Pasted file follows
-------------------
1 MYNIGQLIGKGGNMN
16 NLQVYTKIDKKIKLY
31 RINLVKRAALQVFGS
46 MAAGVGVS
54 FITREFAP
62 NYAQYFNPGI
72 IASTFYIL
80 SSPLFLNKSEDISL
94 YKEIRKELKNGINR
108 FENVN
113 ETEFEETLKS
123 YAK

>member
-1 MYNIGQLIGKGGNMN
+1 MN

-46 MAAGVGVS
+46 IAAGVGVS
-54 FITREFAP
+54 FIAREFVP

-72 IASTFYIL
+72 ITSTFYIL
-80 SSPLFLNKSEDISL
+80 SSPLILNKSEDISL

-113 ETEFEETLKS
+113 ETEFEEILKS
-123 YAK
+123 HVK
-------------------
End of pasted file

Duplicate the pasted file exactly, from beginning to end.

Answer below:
1 MYNIGQLIGKGGNMN
16 NLQVYTKIDKKIKLY
31 RINLVKRAALQVFGS
46 MAAGVGVS
54 FITREFAP
62 NYAQYFNPGI
72 IASTFYIL
80 SSPLFLNKSEDISL
94 YKEIRKELKNGINR
108 FENVN
113 ETEFEETLKS
123 YAK

>member
-1 MYNIGQLIGKGGNMN
+1 MN

-46 MAAGVGVS
+46 IAAGVGVS
-54 FITREFAP
+54 FIAREFVP

-72 IASTFYIL
+72 ITSTFYIL
-80 SSPLFLNKSEDISL
+80 SSPLILNKSEDISL

-113 ETEFEETLKS
+113 ETEFEEILKS
-123 YAK
+123 HVK